We're all well-versed in '90s board games for girls, but did you know there was popular '60s board game that inspired the title of last night's Mad Men episode (and had a cameo in a commercial on the show)?
We're all well-versed in '90s board games for girls, but did you know there was popular '60s board game that inspired the title of last night's Mad Men episode (and had a cameo in a commercial on the show)? "Mystery Date" is a board game for girls ages 6 to 14, and there have been several newer versions since the first one came out in 1965 — the year before this season of Mad Men is set. The object of the board game is to be all dolled up for your romantic rendezvous by getting your hands on three matching cards to put together your outfit, which needs to match your man and the type of date you'll be going on. To find out who your date is you spin the handle on the "mystery door" and open the door to find one of four date options plus a "dud" (a disheveled and dirty guy): the formal dance date, the bowling date, the beach date, and the skiing date. If your outfit doesn't match your date's, the play continues to the next player.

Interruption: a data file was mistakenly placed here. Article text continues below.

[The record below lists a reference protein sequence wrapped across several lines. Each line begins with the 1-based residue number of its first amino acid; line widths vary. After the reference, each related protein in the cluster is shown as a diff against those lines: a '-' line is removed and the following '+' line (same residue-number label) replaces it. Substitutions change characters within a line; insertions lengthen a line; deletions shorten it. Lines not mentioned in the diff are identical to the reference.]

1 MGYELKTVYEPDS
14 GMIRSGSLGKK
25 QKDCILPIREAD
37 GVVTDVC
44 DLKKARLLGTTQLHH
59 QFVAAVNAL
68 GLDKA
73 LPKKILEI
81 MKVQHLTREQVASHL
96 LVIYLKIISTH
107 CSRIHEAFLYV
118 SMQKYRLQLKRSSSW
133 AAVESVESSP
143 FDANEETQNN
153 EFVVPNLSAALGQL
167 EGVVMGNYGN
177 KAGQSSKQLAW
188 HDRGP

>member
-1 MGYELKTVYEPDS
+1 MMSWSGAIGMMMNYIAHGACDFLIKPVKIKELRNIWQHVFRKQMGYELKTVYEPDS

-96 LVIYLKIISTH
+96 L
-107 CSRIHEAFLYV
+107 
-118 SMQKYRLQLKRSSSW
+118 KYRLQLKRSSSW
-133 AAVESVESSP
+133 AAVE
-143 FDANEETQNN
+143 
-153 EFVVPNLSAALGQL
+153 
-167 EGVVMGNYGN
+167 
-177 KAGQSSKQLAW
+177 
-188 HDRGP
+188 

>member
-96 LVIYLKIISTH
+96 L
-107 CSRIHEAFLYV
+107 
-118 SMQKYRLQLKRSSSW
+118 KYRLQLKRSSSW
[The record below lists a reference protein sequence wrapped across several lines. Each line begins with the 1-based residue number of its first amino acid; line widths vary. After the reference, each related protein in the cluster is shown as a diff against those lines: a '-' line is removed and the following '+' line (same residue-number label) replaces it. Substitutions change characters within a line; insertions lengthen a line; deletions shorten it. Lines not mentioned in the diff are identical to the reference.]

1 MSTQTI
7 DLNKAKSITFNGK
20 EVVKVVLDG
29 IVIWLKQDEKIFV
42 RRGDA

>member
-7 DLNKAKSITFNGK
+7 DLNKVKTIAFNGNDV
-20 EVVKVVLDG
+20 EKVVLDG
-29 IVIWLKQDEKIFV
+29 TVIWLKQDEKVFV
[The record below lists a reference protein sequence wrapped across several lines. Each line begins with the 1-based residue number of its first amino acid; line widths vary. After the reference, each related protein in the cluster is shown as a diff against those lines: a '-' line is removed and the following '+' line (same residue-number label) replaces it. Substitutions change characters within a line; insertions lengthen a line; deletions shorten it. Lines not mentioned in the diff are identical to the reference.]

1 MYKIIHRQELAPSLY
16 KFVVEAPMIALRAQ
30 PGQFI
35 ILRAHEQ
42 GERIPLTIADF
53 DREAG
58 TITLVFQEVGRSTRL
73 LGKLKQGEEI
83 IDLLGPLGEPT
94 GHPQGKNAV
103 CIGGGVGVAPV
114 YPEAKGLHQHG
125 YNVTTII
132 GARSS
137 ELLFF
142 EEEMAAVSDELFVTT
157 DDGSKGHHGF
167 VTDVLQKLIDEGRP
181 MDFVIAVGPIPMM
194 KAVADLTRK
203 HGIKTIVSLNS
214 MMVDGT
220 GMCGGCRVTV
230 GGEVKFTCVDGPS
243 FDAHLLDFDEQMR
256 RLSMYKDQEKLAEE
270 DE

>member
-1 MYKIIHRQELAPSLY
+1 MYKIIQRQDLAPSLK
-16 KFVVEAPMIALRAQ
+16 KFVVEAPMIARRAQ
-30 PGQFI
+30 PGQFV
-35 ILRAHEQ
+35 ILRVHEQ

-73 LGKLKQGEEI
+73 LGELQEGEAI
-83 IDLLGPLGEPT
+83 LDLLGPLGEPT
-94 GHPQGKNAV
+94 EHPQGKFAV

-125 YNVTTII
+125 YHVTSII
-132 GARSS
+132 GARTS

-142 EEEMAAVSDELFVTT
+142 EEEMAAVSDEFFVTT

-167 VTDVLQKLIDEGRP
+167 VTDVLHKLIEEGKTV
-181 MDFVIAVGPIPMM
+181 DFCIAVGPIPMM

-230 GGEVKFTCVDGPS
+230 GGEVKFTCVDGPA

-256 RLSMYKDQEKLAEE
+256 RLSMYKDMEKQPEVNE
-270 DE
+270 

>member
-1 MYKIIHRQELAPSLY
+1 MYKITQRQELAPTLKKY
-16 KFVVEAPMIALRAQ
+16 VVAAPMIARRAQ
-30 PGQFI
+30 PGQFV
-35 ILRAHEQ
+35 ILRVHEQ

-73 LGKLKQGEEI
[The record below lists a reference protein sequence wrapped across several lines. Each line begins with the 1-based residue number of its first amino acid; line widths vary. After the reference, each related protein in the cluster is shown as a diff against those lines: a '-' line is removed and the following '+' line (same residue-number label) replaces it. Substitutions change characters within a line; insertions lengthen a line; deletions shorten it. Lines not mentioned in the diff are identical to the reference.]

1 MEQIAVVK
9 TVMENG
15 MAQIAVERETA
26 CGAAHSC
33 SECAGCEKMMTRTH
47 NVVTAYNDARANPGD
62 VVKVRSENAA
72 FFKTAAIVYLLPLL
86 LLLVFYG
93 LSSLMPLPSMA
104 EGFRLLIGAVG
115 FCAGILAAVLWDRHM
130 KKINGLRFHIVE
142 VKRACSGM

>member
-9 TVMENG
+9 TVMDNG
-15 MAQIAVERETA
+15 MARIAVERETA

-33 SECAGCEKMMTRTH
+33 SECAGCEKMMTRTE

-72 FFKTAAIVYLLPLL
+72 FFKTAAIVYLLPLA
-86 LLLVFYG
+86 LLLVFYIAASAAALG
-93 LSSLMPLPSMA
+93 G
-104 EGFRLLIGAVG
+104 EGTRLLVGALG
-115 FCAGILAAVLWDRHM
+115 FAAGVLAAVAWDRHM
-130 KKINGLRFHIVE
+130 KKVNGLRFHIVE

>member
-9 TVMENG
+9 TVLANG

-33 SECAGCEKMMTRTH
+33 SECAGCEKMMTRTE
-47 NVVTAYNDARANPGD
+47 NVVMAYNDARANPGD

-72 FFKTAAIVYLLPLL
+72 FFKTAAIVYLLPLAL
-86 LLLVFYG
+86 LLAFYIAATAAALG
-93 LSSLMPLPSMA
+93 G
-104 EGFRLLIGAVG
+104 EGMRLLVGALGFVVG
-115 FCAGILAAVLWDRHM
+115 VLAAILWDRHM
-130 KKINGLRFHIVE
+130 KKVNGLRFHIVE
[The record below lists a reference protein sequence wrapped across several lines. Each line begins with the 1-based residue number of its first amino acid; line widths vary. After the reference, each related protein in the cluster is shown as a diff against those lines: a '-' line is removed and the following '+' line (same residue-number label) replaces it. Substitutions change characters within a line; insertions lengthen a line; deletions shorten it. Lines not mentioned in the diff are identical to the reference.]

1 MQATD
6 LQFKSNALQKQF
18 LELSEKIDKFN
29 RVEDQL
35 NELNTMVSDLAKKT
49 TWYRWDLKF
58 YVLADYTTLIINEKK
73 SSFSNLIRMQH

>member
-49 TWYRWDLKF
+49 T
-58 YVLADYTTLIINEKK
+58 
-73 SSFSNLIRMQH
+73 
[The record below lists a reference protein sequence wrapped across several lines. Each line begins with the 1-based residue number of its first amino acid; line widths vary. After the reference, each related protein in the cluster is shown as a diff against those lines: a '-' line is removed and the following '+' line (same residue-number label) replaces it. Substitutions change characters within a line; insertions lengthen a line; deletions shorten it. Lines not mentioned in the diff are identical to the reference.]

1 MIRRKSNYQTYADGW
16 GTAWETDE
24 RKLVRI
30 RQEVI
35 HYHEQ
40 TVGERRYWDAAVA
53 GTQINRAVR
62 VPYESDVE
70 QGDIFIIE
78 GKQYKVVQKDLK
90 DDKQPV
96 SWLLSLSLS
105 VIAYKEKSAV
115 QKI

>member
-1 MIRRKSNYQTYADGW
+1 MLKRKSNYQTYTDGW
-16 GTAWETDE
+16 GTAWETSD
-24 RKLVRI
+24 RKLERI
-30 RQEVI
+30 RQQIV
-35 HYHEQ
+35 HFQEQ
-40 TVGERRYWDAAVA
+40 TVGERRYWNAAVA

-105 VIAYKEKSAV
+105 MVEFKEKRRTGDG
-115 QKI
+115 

While the dating board game is lighthearted, the name takes on a much darker overtone from what it references in last night's episode, the worst kind of unknown caller at your door. The show centers on the fascination and fear, especially from the women, of real-life serial killer Richard Speck's systematic rape and murder of eight female student nurses from a Chicago hospital on July 14, 1966. The mass murderer broke into the hospital and held nine nurses captive in a room while he took each out one by one and tortured, raped, then killed all but one. The lone surviving nurse saved herself by hiding under the bed, another theme carried through the Mad Men episode. This horrific killing is an interesting historical 1966 event to base an episode on, but we have to wonder what the further ramifications were for women during the era. We see all generations from Sally to Peggy to her grandmother handle the fear in different ways — including wielding a knife and hiding under the couch — did this mark the end of the friendly, trust-your-neighbor mentality of the '50s and early '60s? Is this when society stopped trusting the mystery date at the door?
Photo courtesy of AMC
For a better glimpse of the Mystery Date board game, keep reading.